A home in the jungle

“I’m writing a book about the various tribal and locally brewed alcohols of India,” says Jhampan. “Most of my research is done!” he adds, with a sly smile and a twinkle in his eye.

We are sitting around the bonfire under a carpet of stars with Sheema and Jhampan Mookherjee, city dwellers who after years of living in smoggy Gurgaon, one day decided to give up that part of their life and build themselves a home in the jungles of Kanha in Madhya Pradesh, aptly called Salban (the forest of Sal). We are so glad they did!

The Mookherjee’s beautiful home in the jungle

A big part of our journey around MP was to experience and understand the jungles of central India. I personally LOVE going on Safari and have been to a number of parks including all the big ones in MP and Maharashtra, a couple in South India as well as Kaziranga in Assam and Ranthambore in Rajasthan. Ambika wasn’t a Safari convert just yet but this two month journey around MP was the trip that was going to change that! However most Safari trips tend to be hectic affairs with morning and evenings drives and not much time to really relax and really enjoy the jungle in between. Having been to Kanha before, and because we had two other jungle visits which were packed with other stuff, we figured it would be interesting to experience the jungle the way those who live around it do and not from a jeep.  Plus we had planned to be in Kanha on Ambika’s birthday and damned if anyone or anything was going to get her up at 5 am! 🙂

Salban Homestay, Kanha
lazy Salban mornings out on the verandah.

In the search for places to stay in Kanha, we came across Salban Homestay and were instantly intrigued. A real homestay in the jungle, with a family is pretty unique. Most places to stay in Kanha and other jungles in India tend to be large luxury wildlife resorts, and while most of them are stunning, they will burn a hole in your pocket quicker than you can say Tiger! Sure, more economical options exist, but are few and far between and frankly, not very nice. They miss out on the immersive experience the resorts offer. If you follow our blog at all you would know that we love homestays, they are our favourite way to travel and experience a new place! Not only are they great value for money and are a welcome break from faceless hotels, it truly is the best way to understand a place through the eyes of a local. Plus, yummy homemade food! We have stayed in many that we love and always look out for them.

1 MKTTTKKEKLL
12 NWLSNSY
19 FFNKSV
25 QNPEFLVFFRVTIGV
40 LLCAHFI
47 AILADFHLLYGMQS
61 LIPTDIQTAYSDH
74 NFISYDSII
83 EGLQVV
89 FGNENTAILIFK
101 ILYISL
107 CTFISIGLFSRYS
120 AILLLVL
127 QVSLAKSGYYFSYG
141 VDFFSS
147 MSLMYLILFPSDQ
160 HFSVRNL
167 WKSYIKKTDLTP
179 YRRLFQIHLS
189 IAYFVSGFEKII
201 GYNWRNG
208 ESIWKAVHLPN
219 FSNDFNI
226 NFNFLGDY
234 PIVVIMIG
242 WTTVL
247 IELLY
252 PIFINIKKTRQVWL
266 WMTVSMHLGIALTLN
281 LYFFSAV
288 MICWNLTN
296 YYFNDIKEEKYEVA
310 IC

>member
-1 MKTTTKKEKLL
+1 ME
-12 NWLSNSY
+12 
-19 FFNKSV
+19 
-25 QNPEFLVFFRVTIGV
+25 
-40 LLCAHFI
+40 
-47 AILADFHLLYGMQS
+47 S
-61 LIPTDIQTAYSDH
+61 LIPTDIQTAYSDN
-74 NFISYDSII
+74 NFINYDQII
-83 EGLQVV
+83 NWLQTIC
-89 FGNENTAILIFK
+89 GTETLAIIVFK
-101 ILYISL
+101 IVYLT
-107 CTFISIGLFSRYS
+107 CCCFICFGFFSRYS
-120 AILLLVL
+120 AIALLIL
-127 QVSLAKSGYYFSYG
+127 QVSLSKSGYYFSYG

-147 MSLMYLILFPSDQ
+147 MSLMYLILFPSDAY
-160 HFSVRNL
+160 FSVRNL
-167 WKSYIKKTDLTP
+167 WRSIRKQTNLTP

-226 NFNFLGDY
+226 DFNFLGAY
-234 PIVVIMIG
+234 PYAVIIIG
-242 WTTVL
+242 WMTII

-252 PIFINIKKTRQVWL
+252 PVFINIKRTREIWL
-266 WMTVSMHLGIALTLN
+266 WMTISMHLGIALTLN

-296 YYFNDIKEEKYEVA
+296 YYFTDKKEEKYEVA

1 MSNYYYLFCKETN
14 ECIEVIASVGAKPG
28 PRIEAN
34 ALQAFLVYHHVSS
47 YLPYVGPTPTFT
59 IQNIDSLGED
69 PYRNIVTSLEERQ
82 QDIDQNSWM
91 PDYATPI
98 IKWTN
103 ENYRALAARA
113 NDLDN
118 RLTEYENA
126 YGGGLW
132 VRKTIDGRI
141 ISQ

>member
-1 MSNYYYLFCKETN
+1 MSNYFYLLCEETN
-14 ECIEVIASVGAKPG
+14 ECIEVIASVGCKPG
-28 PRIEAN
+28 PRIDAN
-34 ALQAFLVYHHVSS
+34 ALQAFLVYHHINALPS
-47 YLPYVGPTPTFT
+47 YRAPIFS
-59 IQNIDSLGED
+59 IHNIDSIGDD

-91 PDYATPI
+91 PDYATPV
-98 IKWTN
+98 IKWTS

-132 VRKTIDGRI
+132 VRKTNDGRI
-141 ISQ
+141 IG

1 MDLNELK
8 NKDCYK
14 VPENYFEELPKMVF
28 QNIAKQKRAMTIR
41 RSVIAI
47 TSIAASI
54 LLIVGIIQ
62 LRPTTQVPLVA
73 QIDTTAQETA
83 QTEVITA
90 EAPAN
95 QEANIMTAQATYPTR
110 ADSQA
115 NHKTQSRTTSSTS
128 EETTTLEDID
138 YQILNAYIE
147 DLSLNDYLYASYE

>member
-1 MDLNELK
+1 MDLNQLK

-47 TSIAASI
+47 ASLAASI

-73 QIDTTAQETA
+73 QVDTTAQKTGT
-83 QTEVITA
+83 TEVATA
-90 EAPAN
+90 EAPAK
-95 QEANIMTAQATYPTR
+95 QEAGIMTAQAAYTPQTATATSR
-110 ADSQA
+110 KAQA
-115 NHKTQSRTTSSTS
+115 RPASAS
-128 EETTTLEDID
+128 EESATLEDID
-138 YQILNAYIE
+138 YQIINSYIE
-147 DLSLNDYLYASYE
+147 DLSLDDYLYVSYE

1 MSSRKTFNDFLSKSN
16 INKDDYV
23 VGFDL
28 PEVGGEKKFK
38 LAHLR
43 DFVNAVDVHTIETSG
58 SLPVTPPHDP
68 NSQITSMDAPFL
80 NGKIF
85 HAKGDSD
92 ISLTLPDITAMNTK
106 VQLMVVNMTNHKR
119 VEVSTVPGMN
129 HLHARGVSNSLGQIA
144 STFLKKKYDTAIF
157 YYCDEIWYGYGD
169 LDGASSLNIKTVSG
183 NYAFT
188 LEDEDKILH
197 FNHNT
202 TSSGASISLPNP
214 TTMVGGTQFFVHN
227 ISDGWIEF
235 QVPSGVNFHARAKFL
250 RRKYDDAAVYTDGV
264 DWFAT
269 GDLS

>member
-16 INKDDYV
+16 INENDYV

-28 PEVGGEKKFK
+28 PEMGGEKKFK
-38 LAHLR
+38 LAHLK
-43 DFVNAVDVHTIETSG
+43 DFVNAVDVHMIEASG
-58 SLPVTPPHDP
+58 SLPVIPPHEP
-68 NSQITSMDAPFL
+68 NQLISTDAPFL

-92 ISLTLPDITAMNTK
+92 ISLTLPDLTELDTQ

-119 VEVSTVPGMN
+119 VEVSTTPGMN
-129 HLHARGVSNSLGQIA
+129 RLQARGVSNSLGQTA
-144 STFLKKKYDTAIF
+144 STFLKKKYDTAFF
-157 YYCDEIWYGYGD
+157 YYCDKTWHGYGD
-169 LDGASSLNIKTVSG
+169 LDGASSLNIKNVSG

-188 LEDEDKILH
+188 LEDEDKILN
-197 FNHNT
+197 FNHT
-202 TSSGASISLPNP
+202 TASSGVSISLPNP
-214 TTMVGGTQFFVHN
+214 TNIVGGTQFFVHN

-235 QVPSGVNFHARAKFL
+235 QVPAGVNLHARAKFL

What makes Salban special is not only the fact that the home itself, built all in red brick, wood and sandstone from the region, is beautiful, but that the property is spread over 12 acres of forest and shares a fence with the core area of the Kanha Tiger Reserve! The Mookherjee’s are excellent cooks and Jhampan, a wildlife researcher and conservationists, is a storehouse of information on the flora and fauna of the region and their home in the jungle is like the ideal place to spend many lazy days full of good food, conversation, exploration and learning!

Salban Homestay, Kanha
Breakfast spot!

And that exactly what we did. In the Safari scene which is inundated by properties charging astronomical prices, Salban is a breath of fresh air! A beautiful home in a stunning setting where you can’t hear much else beyond the call of birds, see squirrels scampering over the Mahua and Sal trees and truly connect yourself with the nature all around. Plus, both Sheema and Jhampana are wonderful, warm and welcoming, opening up their home to likeminded people. It was very touching that for dinner on the night of Ambika’s birthday they stuffed us with some superb roast chicken, veggies, salad and assorted other dishes, and a scrumptious orange and walnut cake to top it off made by Sheema.